The crumbling 1.5 mile stretch of the Brooklyn Queens Expressway that wraps around Downtown Brooklyn may not be in need of emergency repairs, but representatives of the Department of Transportation said Tuesday that a combination of eroding concrete, leaky joints, and corroding rebar are proof the city needs to be proactive or face emergency repair work and gridlock across the neighborhood a decade from now.

"The structures have been out there some 60-odd years and are starting to show their long life now, and we're going to need to start planning," said project manager Tanvi Pandya.

"In 10-to-12 years, if we haven't done anything real, we will be doing an emergency closure and we will be turning the neighborhood into a parking lot," she added. "This is exactly why we are starting the process now so before we get to that point, we'll have a solution."

Central to this waterfront stretch of the BQE is the triple cantilever. Topped with the Brooklyn Heights Promenade, the steel and concrete structure supports three lanes of Queens-bound traffic, which jut over three lanes of Staten Island bound traffic. These, in turn, jut over Furman Street. Designed by Robert Moses and constructed in 1948, the network of roadways has already surpassed its intended 50 year lifespan by more than a decade.

"I have done a lot of traveling. I have never seen a triple cantilever anywhere else," said DOT Deputy Bridges Commissioner Robert Collyer. "So this is going to be a very challenging process."

DOT Commissioner Polly Trottenberg was more blunt this summer. “It’s a horrible, crappy roadway," she said. "I wish it had never been built."

The DOT revealed this spring that rehabilitation work likely won't begin until at least 2021 and won't be complete until at least 2025, possibly as late as 2029. Tests performed this summer did nothing to move that timeline up, community members learned Tuesday, despite clear evidence of degeneration that will only be exacerbated by winters of freeze and melt. "There are no immediate safety concerns," Pandya said. "The bigger concern is the durability. It's like an old car. At some point you're putting in more than it's worth."

After measuring cracks and testing chloride levels (the corrosive residue left by road salt) the DOT found that the majority of the test area is more structurally sound than expected. Some issues have been deemed simply aesthetically unpleasing, while others are considered hazardous to pedestrians crossing below. For example, under the concrete archways in DUMBO, "When you look up from underneath you can see the mesh to protect the pedestrians underneath is corroding," Pandya said. "A little concrete might fall, but that's not a structural issue."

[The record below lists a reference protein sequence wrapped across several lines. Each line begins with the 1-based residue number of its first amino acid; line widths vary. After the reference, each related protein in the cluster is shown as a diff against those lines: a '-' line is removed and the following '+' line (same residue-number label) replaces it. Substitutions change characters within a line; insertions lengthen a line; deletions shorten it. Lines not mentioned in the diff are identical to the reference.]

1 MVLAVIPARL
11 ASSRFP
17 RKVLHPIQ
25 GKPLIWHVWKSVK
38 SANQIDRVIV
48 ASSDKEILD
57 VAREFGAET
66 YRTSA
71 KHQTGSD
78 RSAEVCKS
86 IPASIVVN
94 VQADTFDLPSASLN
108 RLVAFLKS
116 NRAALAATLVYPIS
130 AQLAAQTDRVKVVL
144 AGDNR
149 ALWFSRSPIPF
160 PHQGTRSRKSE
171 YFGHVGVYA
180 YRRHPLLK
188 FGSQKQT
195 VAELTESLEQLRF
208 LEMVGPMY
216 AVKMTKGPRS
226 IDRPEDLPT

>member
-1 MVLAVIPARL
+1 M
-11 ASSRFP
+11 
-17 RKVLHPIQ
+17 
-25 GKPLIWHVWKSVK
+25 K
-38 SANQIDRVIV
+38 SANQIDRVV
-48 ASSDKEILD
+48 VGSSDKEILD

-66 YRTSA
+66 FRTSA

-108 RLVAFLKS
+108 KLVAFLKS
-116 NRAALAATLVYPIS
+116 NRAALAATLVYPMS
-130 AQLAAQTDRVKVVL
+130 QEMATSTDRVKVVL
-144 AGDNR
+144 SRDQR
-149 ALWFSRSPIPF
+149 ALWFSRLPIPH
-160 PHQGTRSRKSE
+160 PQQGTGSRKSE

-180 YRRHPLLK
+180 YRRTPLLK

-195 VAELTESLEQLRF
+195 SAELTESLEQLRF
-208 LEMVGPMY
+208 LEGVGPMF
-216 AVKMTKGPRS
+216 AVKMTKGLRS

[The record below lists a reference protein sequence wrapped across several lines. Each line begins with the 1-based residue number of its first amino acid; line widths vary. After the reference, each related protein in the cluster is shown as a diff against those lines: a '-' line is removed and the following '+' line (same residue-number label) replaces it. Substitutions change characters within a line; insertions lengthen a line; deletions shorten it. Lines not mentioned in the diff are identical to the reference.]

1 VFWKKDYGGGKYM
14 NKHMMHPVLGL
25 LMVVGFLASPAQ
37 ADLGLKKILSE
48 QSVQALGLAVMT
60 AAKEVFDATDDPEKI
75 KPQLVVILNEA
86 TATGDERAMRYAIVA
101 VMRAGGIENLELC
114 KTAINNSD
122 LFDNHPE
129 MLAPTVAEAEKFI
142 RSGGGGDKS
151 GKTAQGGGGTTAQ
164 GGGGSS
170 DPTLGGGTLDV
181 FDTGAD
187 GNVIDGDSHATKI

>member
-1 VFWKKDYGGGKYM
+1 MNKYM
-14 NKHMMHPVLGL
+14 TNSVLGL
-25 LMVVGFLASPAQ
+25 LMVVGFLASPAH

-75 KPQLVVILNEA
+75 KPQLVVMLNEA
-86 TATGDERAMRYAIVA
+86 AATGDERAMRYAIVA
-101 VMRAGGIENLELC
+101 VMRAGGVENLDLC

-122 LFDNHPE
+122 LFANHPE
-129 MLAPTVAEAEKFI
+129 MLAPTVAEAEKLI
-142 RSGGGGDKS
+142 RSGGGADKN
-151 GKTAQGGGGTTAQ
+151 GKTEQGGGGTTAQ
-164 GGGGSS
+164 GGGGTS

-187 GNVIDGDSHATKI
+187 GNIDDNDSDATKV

(via DOT)

The BQE rehab project hit a major snag in 2011, when the State Department of Transportation backed out. While the DOT is counting on $1.7 billion in city funds over the next decade, officials said Tuesday that additional state and federal funding is needed.

"The state worked on it in the '90s, they worked on it in the 2000s, and then they stopped in 2011," Collyer said. "Basically, in 2008 we had a big downturn in the economy and a lot of funding got pulled out both from our budget and their budget. They then looked through their entire program and felt that this project didn't have the same, I guess you call it, urgency, as the Cross Bronx Expressway and the Major Deegan."

Before the state ducked, officials were considering the possibility of a new tunnel from the waterfront to North Brooklyn: a replacement roadway out of sight and mind for local residents. Now the city is calling that option prohibitively expensive.

Sam "Gridlock" Schwartz, who served as the DOT's Chief Engineer in the 1990s, has said that he believes the cantilever situation is dire. The average daily traffic on the BQE is more than 160,000 vehicles. Of that total, an estimated 11 percent are trucks. "There is no other truck route through Brooklyn," Schwartz told DNAInfo this spring. "Those trucks could end up on Brooklyn Heights streets and that's a real worry."

Pandya promised on Tuesday that the DOT will keep traffic moving for the duration of construction, but insisted that it was too early to determine how this would be achieved. "We are definitely keeping three lanes of traffic open in both directions at all times," she said. "We just have to figure out how we're going to do it." One option is a temporary, parallel structure supporting three lanes of traffic, jutting out over Furman Street. Another, somewhat contradictory, is weekend closures.

One Hicks Street resident wondered if this summer's less-than-dire test results mean the city has more wiggle room to focus on surface issues—potholes, crumbling barriers, rusting supports.

"We can keep putting bandaids on it, but at some point we're going to have to bite the bullet," Pandya said. "It doesn't make sense to do minor repairs and keep our fingers crossed."

The DOT says it's close to securing a consultant for the project, and is hoping to start the environmental review process next spring. A preliminary design is targeted for completion in 2019, with construction starting a few years later.